A person receives a coronavirus test on July 16 in Long Beach, California. Photo: Mario Tama/Getty Images

The Food and Drug Administration said Saturday it granted the first emergency use authorization for pooled coronavirus testing to speed up the process.

Why it matters: The agency said pooling up to four samples at one time can help confirm whether people are infected with fewer resources, easing testing backlogs caused by a recent spike in infections.

How it works: If a pooled sample comes back negative, all patients are presumed coronavirus free. If a test is positive, each sample must be individually tested to find out which was positive.

  • The FDA warned that pooling tests is most efficient in areas with low prevalence because most results are expected to be negative.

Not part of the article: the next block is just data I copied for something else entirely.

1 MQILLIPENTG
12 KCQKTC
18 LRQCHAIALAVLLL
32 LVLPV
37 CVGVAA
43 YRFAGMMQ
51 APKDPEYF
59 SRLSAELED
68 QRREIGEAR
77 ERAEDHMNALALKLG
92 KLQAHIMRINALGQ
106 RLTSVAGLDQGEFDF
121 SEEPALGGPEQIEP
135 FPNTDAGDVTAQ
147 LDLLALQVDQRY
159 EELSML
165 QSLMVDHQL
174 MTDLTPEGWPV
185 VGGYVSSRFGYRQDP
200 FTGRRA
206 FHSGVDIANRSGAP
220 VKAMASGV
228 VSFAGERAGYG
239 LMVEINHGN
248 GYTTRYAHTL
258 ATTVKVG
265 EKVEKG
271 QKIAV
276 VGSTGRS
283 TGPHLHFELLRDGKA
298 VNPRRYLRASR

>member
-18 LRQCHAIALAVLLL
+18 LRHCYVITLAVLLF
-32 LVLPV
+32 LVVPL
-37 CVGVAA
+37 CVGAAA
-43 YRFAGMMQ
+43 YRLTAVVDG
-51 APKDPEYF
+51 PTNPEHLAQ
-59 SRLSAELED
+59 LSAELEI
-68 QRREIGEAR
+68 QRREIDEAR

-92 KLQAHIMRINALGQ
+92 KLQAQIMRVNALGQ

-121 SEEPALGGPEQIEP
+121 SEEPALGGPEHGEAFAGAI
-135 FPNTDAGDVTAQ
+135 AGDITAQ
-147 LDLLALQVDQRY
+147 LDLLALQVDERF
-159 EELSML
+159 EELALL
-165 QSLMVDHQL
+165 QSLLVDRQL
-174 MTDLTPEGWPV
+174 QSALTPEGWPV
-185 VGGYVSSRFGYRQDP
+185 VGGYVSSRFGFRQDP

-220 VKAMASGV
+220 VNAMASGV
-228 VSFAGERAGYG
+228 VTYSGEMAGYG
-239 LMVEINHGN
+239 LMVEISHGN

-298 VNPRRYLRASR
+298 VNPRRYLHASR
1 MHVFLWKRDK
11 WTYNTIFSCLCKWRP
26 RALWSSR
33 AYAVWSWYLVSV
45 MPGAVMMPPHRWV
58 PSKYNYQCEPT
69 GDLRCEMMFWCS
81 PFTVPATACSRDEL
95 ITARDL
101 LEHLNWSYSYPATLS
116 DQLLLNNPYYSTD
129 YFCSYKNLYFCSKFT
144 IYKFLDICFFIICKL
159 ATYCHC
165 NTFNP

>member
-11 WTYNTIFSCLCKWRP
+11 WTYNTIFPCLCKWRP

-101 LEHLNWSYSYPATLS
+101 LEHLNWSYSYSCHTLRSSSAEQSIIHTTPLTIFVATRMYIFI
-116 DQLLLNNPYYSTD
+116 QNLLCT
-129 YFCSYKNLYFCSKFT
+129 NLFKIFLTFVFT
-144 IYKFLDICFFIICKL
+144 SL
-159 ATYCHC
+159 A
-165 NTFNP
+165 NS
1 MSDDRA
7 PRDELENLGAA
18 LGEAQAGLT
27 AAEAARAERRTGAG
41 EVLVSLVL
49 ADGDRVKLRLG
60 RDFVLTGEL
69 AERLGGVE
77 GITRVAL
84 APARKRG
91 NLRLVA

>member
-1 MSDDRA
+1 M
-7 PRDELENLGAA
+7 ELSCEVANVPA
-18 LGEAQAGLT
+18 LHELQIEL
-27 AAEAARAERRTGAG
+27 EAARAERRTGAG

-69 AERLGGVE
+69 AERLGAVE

• If used in areas with high infection rates, health workers may use more resources to determine which samples in the pool are positive.

What they're saying: “This [emergency use authorization] for sample pooling is an important step forward in getting more COVID-19 tests to more Americans more quickly while preserving testing supplies,” said FDA commissioner Stephen M. Hahn.

  • “Sample pooling becomes especially important as infection rates decline and we begin testing larger portions of the population.”

Go deeper: Buildings are getting tested for coronavirus, too

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Why it matters: Davis, the top Republican on the House Administration Committee, said he has taken precautions against the virus, such as twice-daily temperature checks. He spoke to Republicans about staying safe after Rep. Louie Gohmert (R-Tex.) recently tested positive for the virus and spoke out against wearing face masks, Politico notes.

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